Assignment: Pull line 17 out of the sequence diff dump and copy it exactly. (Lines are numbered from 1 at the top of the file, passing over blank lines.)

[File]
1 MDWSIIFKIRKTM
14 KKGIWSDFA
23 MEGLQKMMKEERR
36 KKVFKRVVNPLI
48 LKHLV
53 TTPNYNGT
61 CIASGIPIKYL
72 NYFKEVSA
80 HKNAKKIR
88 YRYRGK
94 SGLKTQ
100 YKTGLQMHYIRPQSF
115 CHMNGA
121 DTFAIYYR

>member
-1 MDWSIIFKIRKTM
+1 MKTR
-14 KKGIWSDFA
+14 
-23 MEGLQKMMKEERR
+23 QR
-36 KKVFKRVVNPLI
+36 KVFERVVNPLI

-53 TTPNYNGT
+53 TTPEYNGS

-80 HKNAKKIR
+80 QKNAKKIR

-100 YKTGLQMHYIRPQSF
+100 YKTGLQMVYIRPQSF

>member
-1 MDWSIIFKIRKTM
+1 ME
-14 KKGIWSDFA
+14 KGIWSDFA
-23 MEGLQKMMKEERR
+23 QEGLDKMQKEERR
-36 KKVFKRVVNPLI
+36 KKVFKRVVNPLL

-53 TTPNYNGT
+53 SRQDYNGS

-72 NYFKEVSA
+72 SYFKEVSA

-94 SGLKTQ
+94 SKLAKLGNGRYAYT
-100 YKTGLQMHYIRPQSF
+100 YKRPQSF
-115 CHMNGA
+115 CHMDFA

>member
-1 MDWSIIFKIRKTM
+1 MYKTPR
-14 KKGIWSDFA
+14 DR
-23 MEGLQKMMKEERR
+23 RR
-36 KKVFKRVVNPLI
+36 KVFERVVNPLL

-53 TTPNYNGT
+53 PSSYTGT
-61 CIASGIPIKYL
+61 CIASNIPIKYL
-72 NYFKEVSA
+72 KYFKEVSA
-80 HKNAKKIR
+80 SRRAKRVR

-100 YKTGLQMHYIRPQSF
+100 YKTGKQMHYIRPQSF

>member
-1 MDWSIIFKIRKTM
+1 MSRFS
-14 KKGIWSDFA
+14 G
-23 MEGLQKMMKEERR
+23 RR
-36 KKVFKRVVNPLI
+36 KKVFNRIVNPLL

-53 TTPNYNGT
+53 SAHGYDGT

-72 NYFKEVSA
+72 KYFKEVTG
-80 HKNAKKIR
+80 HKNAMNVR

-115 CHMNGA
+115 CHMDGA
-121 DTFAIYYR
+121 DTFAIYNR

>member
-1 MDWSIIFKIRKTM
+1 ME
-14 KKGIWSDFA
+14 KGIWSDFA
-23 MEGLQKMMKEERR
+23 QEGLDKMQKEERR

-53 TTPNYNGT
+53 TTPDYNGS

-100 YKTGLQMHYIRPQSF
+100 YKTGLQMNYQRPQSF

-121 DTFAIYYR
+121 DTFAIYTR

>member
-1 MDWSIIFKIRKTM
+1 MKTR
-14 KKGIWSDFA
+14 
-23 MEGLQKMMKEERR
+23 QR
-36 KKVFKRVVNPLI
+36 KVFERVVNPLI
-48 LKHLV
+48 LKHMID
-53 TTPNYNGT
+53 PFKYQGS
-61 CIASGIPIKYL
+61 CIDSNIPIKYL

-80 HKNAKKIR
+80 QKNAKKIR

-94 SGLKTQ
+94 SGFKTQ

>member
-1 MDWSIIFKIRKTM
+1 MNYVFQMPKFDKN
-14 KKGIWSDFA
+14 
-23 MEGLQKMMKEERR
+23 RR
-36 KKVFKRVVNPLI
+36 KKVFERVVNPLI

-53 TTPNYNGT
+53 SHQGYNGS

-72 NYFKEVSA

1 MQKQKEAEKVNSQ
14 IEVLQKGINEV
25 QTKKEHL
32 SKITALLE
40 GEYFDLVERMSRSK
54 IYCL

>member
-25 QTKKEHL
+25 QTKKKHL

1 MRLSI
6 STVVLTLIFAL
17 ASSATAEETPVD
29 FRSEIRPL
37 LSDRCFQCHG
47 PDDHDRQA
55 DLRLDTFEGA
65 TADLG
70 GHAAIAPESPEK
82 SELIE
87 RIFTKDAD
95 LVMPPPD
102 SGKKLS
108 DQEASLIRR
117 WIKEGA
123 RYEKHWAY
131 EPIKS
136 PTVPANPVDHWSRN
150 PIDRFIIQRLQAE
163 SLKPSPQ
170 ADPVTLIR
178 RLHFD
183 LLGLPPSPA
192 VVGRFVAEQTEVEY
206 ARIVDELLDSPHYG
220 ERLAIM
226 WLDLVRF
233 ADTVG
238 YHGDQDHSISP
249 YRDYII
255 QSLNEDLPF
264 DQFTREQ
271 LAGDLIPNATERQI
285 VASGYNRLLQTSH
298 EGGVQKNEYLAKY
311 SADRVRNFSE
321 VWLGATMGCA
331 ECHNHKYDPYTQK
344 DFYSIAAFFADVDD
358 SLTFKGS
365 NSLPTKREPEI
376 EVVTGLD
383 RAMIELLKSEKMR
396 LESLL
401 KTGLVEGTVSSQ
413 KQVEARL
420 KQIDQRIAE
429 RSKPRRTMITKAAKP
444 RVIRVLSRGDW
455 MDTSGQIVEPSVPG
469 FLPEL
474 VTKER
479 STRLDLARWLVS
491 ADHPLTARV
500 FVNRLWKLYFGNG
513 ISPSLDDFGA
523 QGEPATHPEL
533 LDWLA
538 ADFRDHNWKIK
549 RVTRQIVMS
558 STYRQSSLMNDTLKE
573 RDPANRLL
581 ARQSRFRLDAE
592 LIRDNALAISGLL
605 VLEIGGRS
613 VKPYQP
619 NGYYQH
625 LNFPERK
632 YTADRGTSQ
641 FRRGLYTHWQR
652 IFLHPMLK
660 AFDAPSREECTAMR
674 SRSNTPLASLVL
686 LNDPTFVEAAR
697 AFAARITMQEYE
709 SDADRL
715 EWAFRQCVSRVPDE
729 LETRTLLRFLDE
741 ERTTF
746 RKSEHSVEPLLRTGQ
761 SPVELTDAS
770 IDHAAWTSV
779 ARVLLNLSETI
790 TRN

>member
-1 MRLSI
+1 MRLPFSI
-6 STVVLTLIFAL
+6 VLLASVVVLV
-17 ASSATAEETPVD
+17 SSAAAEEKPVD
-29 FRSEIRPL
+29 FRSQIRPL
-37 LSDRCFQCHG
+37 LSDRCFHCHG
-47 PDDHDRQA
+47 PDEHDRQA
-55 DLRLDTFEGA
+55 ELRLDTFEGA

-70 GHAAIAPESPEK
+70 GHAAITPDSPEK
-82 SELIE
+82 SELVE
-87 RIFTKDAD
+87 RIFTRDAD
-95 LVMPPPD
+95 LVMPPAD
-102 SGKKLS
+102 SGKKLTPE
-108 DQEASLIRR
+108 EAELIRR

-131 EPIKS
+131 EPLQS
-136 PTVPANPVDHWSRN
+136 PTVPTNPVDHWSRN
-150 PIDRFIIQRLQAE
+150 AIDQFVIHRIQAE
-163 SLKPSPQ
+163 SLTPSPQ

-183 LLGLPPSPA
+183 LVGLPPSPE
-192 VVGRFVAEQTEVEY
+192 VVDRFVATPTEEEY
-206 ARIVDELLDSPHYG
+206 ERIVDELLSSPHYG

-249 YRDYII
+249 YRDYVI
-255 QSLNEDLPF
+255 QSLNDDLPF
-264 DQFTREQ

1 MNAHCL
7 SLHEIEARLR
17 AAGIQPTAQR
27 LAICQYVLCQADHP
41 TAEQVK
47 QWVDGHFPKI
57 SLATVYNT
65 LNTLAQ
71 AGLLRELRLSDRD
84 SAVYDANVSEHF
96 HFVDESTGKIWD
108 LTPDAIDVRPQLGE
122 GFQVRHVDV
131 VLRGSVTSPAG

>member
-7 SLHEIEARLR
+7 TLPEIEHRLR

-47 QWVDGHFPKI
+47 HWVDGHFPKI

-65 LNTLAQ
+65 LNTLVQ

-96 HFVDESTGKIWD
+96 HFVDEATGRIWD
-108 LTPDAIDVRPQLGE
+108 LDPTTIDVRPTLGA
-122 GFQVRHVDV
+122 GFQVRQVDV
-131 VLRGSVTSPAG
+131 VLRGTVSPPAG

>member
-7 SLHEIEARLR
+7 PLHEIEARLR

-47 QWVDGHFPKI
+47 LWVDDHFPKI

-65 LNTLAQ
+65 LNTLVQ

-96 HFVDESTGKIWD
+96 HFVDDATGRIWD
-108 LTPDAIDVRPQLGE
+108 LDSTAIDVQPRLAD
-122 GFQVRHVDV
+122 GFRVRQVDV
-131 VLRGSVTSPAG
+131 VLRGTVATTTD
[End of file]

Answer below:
+1 MKTR